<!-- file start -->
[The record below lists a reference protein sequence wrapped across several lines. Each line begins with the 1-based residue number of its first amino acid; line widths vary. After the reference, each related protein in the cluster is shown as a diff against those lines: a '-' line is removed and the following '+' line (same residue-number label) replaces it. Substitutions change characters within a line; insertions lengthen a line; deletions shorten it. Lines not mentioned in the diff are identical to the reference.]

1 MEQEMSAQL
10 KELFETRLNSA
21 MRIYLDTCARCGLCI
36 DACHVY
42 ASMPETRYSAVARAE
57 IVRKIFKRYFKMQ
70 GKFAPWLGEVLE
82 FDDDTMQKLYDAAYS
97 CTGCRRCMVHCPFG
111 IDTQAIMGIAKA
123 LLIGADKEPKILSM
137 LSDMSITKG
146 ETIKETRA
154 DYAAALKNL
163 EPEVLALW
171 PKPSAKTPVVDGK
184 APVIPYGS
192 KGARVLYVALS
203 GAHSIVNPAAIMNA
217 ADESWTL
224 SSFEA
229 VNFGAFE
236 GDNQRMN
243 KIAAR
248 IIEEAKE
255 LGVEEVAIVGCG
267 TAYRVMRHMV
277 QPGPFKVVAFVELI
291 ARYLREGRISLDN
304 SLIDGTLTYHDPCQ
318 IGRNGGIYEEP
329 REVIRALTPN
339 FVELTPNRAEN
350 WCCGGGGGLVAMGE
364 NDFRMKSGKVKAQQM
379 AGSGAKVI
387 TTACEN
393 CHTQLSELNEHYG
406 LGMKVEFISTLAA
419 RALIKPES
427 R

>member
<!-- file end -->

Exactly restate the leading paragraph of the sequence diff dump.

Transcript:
[The record below lists a reference protein sequence wrapped across several lines. Each line begins with the 1-based residue number of its first amino acid; line widths vary. After the reference, each related protein in the cluster is shown as a diff against those lines: a '-' line is removed and the following '+' line (same residue-number label) replaces it. Substitutions change characters within a line; insertions lengthen a line; deletions shorten it. Lines not mentioned in the diff are identical to the reference.]